JSPM with SystemJS, ES6, AngularJS, TypeScript and ASP.NET Core – Part 4 [Integration]

  • April 12, 2016
  • WebDev

Note: in this series I’m using some UNIX commands like touch and mkdir. If you’re using Windows, those commands can be ran if you’re using cmder, the appropriate related command for Windows or creating files and folders using the GUI.


Prerequisites

In the first three parts of this series we learned how to setup and create the frontend and the backend project. Now we’re going to integrate both and simulate a real world application.

Remember again this tutorial is targeted to UNIX users (more specifically MacOS), if you’re using Windows be sure to adjust accordingly where I haven’t done so already. Or you could achieve similar results by using cmder on Windows, I highly recommend using it!


Part 4 – Integrating the backend with the frontend

Ok! So now we start part 4! Integration, integration! Let’s see how we can integrate both projects (frontend and backend).

This part is long so I’m just going to post the code and then explain everything at the bottom

The first thing we’re going to do is create a folder named app.server right under src, then create a file named index.ts there. Then, create a new folder under app.server named user and inside that folder 4 new files: user.html, user.ts, user-component.ts and user-controller.ts. Our new structure is going to look like this:

Open the terminal and run the command jspm install npm:angular-resource.

Now let’s insert the following code in our user.html:

[code lang=”html”]
<div class="media">
<div class="media-left">
<a href="#">
<img class="media-object" src="{{$ctrl.user.ImageUrl}}">
</a>
</div>
<div class="media-body">
<h4 class="media-heading">{{$ctrl.user.Name}}</h4>
{{$ctrl.user.Content}}
</div>
</div>
[/code]

The following one on our user.ts:

[code lang=”js”]
export interface User {
Name: string;
Content: string;
ImageUrl: string;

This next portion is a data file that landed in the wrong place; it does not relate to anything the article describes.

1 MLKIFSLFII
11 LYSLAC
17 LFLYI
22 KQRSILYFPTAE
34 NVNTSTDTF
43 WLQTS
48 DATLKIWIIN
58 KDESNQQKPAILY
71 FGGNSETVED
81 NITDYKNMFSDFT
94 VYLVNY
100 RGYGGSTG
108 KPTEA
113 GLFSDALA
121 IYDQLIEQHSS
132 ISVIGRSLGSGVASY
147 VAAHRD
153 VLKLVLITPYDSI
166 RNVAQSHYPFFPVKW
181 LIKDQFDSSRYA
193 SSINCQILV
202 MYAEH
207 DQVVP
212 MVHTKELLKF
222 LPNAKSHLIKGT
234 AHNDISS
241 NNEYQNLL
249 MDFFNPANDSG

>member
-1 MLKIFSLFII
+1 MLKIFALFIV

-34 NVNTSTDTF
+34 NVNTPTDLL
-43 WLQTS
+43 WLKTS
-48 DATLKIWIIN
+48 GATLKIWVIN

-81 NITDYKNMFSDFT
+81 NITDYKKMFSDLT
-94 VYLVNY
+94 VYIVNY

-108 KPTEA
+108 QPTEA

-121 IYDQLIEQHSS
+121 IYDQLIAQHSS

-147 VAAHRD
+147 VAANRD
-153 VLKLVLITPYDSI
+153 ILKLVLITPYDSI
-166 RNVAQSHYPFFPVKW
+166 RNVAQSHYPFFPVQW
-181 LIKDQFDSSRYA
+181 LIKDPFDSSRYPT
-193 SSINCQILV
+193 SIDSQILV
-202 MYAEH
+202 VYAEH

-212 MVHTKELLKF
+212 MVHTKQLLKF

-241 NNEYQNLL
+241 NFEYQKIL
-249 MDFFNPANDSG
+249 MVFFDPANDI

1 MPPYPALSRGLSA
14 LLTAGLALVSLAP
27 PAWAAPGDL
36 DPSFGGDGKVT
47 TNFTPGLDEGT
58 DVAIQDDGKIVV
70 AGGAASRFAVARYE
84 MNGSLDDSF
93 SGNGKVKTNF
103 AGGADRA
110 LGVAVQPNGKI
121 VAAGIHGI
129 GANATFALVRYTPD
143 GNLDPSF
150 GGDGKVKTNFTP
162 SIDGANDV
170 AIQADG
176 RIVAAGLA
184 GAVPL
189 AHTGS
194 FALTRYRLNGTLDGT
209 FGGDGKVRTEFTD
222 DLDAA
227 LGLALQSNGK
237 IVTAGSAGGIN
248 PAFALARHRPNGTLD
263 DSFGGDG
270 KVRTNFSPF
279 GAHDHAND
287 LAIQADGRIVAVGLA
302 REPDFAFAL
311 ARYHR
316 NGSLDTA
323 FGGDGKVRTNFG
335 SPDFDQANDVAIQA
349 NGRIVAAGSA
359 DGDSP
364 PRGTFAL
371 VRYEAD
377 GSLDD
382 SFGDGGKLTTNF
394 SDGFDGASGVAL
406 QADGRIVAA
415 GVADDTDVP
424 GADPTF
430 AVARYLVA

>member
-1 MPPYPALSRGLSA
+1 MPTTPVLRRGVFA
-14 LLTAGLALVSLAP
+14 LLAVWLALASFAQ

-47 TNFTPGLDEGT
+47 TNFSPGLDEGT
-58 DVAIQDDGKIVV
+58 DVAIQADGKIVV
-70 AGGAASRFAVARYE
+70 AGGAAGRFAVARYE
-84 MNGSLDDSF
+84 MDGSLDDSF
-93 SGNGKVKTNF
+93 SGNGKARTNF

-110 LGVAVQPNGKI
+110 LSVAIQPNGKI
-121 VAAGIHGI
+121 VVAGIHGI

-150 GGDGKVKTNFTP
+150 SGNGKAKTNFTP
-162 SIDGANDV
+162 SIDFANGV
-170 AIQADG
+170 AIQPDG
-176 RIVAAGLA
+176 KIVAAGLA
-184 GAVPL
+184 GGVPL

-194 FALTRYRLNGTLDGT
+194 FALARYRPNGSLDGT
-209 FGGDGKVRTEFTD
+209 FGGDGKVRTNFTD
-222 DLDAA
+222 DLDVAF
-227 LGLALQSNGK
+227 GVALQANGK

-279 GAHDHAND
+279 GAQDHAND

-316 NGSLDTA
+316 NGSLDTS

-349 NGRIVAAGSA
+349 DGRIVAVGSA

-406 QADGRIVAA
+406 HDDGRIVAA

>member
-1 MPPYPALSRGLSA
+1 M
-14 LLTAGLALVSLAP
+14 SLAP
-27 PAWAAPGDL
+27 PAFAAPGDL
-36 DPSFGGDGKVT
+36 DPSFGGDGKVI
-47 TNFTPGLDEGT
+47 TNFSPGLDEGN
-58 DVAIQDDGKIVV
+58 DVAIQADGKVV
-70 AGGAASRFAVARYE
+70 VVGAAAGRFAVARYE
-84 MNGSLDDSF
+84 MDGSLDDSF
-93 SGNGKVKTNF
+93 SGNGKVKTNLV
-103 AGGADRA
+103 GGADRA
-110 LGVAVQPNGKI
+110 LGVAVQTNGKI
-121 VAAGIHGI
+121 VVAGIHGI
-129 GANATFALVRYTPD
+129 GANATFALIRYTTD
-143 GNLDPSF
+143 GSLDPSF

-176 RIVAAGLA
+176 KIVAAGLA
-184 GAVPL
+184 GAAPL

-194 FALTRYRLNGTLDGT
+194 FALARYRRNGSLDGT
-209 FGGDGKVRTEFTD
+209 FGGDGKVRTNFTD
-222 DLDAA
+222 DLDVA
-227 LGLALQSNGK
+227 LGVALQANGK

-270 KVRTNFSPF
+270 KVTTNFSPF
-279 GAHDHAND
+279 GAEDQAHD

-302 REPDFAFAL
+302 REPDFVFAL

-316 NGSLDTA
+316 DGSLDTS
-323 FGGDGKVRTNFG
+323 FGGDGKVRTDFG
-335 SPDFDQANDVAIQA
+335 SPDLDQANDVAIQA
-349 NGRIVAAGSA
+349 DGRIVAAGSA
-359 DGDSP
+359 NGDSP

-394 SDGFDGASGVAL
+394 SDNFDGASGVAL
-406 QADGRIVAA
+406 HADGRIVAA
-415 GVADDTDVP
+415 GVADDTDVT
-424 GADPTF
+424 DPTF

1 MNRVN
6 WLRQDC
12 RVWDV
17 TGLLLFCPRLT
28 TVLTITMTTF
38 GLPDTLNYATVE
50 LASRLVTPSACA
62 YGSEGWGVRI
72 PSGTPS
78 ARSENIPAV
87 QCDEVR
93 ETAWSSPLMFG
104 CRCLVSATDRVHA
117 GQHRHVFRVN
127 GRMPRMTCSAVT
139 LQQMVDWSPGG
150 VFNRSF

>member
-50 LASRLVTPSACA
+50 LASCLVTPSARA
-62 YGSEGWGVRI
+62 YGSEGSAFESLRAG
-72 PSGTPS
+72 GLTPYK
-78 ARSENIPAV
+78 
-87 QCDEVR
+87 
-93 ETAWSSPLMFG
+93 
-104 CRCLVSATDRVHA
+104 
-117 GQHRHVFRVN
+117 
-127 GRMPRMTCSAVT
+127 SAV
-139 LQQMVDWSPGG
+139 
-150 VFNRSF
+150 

}
[/code]

The following one on our user-controller.ts:

[code lang=”js”]
‘use strict’;

import {User} from ‘./user’;

interface IUserController {
user: User;
loadUser(): void;
}

export default class UserController implements IUserController {
public user: User;
public localResource: ng.resource.IResourceService;

static $inject = [
"$resource"
];

constructor($resource: ng.resource.IResourceService) {
this.localResource = $resource;
this.loadUser();
}

loadUser(): void {
var curController: UserController = this;

this.localResource<User>(‘http://localhost:5000/api/users/1’, {
‘get’: { method: ‘GET’ }
}).get().$promise.then(function(response: User) {
curController.user = response;
});
}
}
[/code]

And the following one on our user-component.ts:

[code lang=”js”]
‘use strict’;

import UserController from ‘./user-controller’;

export default class UserComponent implements ng.IComponentOptions {
public controller: any;
public templateUrl: string;
public bindings: any;

constructor() {
this.bindings = {};
this.controller = UserController;
this.templateUrl = ‘/src/app.server/user/user.html’;
}
}
[/code]

Then we’re going to change our index.ts under app.server file to look like this:

[code lang=”js”]
‘use strict’;

import ‘angular’;
import ‘angular-resource’;
import UserController from ‘./user/user-controller’;
import UserComponent from ‘./user/user-component’;

export default angular.module(‘app.server’, [
‘ngResource’
])
.controller(‘UserController’, UserController)
.component(‘userComponent’, new UserComponent());
[/code]

Now we’re going to change our index.ts under app file to look like this:

[code lang=”js”]
‘use strict’;

import appServer from ‘../app.server/index’;

export default angular.module(‘app’, [
appServer.name
]);

angular.bootstrap(document.documentElement, [‘app’]);
[/code]

Finally, we change the index.html file to:

[code lang=”html”]
<!DOCTYPE html>
<meta charset="utf-8">
<script src="jspm_packages/system.js"></script>
<script src="jspm.browser.js"></script>
<script src="jspm.config.js"></script>

<link href="https://maxcdn.bootstrapcdn.com/bootstrap/3.3.6/css/bootstrap.min.css" rel="stylesheet" />